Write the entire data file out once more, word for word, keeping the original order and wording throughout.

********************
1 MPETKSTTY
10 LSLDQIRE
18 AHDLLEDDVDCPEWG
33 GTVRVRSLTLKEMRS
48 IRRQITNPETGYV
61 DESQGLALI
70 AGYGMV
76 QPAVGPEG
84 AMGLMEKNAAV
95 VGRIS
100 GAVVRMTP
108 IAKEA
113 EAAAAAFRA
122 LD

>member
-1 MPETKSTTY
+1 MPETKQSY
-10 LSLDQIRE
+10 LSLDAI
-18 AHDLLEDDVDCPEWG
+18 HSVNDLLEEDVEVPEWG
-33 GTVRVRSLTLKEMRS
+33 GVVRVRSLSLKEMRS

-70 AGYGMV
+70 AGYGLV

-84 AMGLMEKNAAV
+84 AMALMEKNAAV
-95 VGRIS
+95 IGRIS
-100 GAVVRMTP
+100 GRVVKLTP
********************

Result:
1 MPETKSTTY
10 LSLDQIRE
18 AHDLLEDDVDCPEWG
33 GTVRVRSLTLKEMRS
48 IRRQITNPETGYV
61 DESQGLALI
70 AGYGMV
76 QPAVGPEG
84 AMGLMEKNAAV
95 VGRIS
100 GAVVRMTP
108 IAKEA
113 EAAAAAFRA
122 LD

>member
-1 MPETKSTTY
+1 MPETKQSY
-10 LSLDQIRE
+10 LSLDAI
-18 AHDLLEDDVDCPEWG
+18 HSVNDLLEEDVEVPEWG
-33 GTVRVRSLTLKEMRS
+33 GVVRVRSLSLKEMRS

-70 AGYGMV
+70 AGYGLV

-84 AMGLMEKNAAV
+84 AMALMEKNAAV
-95 VGRIS
+95 IGRIS
-100 GAVVRMTP
+100 GRVVKLTP